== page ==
Ratchet & Clank Future: Tools of Destruction Review
I have never played Ratchet and Clank – on any platform. OK, so maybe that’s not the best way to start a review about a game. But it’s not necessarily a bad thing. It’s not that I don’t like Ratchet and Clank, or that I’m not a fan of the series – I’ve just never really played it. So, with that in mind, this review is going to come from a totally neutral position – the game isn’t going to be compared to any previous editions of the title, and so in that way, we’ll get a totally unbiased score at the end…hopefully.
Insomniac Games latest rendition of the series comes in the form of Ratchet and Clank Future: Tools of Destruction on the PS3. You play as Ratchet, who has a trusty robotic companion going by the name Clank. Throughout the game, you’ll be put against various robotic and organic enemies, in a humorous and addictive world.
In Tools of Destruction, the story centres around Ratchet, who is fleeing from Emperor Tachyon. This Cragmite is on a hunt for the last few remaining Lombaxes, which is what Ratchet is! So in a desperate attempt to get away, Ratchet and Clank escape to another galaxy, but still somehow manage to run into more trouble in the shape of robotic and organic enemies.
There seems to be a tongue-in-cheek approach to the game, with funny one-liners and hilarious looking enemies, running throughout the title. It’s actually quite a refreshing change to have a bit of humour thrown in here and there.
Ratchet and Clank has always (apparently) showcased plenty of ingenious weapons and gadgets, and Tools of Destruction is no different. Ratchet sports both a hand-held close range weapon, and a long-range shooter. Along with that, there are plenty of “devices” that can be purchased with bolts (we’ll go into that a bit more in a minute), ranging from standard plasma grenades to hilarious disco balls which, when thrown, will flash disco lights and music at your enemy, temporarily distracting them and causing them to get down on the dance floor!
New weapons and devices can be purchased with the galaxy currency: Bolts. Bolts are collected whenever you destroy an enemy, or anything for that matter! There seems to be a similarity between Lego Star Wars and Ratchet; randomly attacking lampposts and boxes will reveal more bolts, which can eventually be used to increase your inventory.
Once you’ve got the perfect inventory of weapons and gadgets, you can upgrade them with crystals. These crystals are a lot harder to find, and are usually stashed within a larger enemy. The whole weapon system works really well, with certain weapons only working against specific enemies, whilst others are too weak against the bigger foes.
The biggest problem with the huge array of weapons and devices, however, is that sometimes it can become a bit of a pain to have to traipse through. With a huge plethora of weapons, it can become somewhat of a hassle to have to constantly be picking through various weapons until you find one that suits your enemy – especially later on in the game when you’ve built up quite a selection.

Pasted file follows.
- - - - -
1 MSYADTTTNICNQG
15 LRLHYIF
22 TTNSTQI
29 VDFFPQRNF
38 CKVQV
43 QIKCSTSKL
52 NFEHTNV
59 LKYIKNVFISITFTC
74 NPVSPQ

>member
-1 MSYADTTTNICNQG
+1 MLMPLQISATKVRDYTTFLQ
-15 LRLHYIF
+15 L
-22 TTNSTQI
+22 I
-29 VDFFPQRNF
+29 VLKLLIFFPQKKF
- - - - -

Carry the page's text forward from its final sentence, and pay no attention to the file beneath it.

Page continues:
Tools of Destruction plays really well. As expected of a PS3 title, there is no slow-down at all. The movement and battles are smooth, and the whole feel of the game is addictive and fun to play. The only minor gripe is to do with the AI. A lot of the time, enemies seem to be somewhat stupid. Maybe it’s because we’re so used to playing titles now with clever AI who take cover and avoid making a fool of themselves, but the enemies in Tools of Destruction just seem to stand and shoot, with very little challenge once you’ve worked out what seems to be their scripted movement. That being said though, it somehow doesn’t seem to detract from the fun of the game.
Ratchet and Clank not only plays great, but it looks great too. The title steers towards the cartoon look and feel, but the fact that it’s on the PS3 means that everything is slightly more detailed, and extremely smooth. Although on the surface the graphics may look simple, if you stop and pay close attention, you’ll notice that actually it’s really quite intricate, with plenty of detail going into the characters and the environments. And in high-definition, the bright and colourful world is a joy to behold.
There’s just something about this title that makes me want to go and play it again and again. Maybe it’s the superb weapon selection, the humorous story and characters, or the intuitive game play elements; I can’t quite put my finger on it. Whatever it is, Ratchet & Clank is a great 3D platform title, with plenty to do for all ages. If you loved the previous titles in the series, I can imagine this one being a fantastic addition to the series. If you’ve never played it before, like me, but you’re a secret lover of 3D platform titles, this is by far the best one around.